The first task when analyzing data is to figure out which numbers to track. Yes, record everything - but if you look at a hundred different metrics every day and try to figure out what they all mean you’d be even worse off than just taking a guess. What businesses need is to identify their KPIs - Key Performance Indicators.

Department-wide KPIs might include things like the number of dials each rep makes a day, the amount of time they spend on the phone, how many new leads they have in a week. They’re all common numbers used to track efficacy. The main point is that we’re looking at process, not outcome. Tracking revenue doesn’t tell you how many revenue-producing actions your staff is taking at a sufficiently granular level.

KPIs need to be understood - not just known - by everyone on the team. Everyone needs to know why they’re being tracked and understand the importance of using them as a tool to measure success. That means they need to be tracked openly, too. There are a ton of tools available to visualize KPI performance. But better a line on a whiteboard backed by a solid team-wide understanding of why it matters, than a gorgeous dashboard no-one cares about because they don’t know why they should.

In selecting team or department-wide KPIs, there’s a risk that managers neglect to identify weak points in their team members. Identifying personal KPIs for staff members can be time-consuming, but it can also radically accelerate sales. It’s a key part of the drive to increase rep productivity and leverage the value that the middle 60% of performers are sitting on and don’t know how to access.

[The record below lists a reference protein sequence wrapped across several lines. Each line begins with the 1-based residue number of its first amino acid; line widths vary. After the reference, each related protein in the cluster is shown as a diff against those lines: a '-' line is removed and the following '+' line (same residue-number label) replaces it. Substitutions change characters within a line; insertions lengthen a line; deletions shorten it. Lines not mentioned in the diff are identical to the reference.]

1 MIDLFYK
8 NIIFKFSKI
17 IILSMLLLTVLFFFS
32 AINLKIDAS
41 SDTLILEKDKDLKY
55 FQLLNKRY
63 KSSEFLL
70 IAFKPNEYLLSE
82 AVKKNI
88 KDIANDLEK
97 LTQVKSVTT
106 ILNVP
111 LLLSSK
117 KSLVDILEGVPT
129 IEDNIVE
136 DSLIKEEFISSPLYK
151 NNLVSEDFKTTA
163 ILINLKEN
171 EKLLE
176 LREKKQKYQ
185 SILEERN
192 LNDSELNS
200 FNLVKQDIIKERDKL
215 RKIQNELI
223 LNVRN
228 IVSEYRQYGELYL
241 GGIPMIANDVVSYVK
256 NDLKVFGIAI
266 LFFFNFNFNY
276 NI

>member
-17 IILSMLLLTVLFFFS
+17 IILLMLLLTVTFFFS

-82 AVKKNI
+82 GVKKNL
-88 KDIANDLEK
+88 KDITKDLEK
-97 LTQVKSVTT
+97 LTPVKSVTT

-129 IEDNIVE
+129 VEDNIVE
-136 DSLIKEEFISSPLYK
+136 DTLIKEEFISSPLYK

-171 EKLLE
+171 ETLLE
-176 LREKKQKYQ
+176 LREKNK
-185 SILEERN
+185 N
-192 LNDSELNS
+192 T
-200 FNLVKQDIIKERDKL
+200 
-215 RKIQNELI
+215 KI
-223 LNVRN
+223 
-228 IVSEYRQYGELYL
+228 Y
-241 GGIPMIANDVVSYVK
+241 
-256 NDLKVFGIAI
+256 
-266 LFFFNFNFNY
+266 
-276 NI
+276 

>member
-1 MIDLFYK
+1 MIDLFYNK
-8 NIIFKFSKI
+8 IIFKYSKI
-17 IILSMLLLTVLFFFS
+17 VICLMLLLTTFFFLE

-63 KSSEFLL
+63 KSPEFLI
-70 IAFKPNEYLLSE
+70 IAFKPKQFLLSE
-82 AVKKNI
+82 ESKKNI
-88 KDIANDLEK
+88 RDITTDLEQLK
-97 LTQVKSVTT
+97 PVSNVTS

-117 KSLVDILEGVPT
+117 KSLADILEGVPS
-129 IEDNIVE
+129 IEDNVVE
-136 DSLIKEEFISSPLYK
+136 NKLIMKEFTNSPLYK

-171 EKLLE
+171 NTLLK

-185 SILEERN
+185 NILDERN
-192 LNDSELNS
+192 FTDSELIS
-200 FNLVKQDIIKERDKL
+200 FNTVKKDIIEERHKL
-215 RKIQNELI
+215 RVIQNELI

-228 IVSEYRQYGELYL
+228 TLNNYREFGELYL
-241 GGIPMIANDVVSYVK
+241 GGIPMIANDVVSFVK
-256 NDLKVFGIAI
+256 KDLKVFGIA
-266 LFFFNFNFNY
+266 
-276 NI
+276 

Stack The Tech

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Constantly reinventing the wheel used to be a staple of bad standup comedians, who would observe that they now had at least four copies of the White Album - on vinyl, CD, MiniDisc, MP3 and so on. Aside from recognition, the skit plays on the idea that progress is a fake and the MiniDisc version isn’t really better the vinyl.

OK, I’m going to back away slowly from that contentious point, but we all know that business technology has enabled very real progress. You and your laptop can do things that used to require literally dozens of full-timers. And new business tools can do things that couldn’t be done at all twenty years ago, whatever the resources at your disposal. That frees staff up to create more value.

But it creates obligations as well as opportunities: it means we have to stay current or lose out to competitors who are leveraging technology effectively.

None of this means it’s a good idea to take every upgrade. But it does mean you should be level with industry standards. And technology that lets you engage with data and learn from it should be on your to-do list.